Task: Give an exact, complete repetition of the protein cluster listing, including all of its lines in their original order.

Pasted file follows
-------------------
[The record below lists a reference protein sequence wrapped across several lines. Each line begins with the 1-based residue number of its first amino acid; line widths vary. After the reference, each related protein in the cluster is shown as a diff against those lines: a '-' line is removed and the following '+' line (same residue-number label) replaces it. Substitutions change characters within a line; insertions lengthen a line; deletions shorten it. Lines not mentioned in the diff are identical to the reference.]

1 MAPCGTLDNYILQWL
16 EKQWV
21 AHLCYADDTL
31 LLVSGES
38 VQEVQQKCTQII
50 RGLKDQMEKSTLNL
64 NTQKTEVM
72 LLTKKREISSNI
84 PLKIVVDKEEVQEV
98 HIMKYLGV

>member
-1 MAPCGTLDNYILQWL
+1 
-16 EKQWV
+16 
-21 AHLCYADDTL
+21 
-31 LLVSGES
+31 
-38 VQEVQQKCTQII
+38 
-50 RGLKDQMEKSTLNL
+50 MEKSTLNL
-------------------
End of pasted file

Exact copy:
[The record below lists a reference protein sequence wrapped across several lines. Each line begins with the 1-based residue number of its first amino acid; line widths vary. After the reference, each related protein in the cluster is shown as a diff against those lines: a '-' line is removed and the following '+' line (same residue-number label) replaces it. Substitutions change characters within a line; insertions lengthen a line; deletions shorten it. Lines not mentioned in the diff are identical to the reference.]

1 MAPCGTLDNYILQWL
16 EKQWV
21 AHLCYADDTL
31 LLVSGES
38 VQEVQQKCTQII
50 RGLKDQMEKSTLNL
64 NTQKTEVM
72 LLTKKREISSNI
84 PLKIVVDKEEVQEV
98 HIMKYLGV

>member
-1 MAPCGTLDNYILQWL
+1 
-16 EKQWV
+16 
-21 AHLCYADDTL
+21 
-31 LLVSGES
+31 
-38 VQEVQQKCTQII
+38 
-50 RGLKDQMEKSTLNL
+50 MEKSTLNL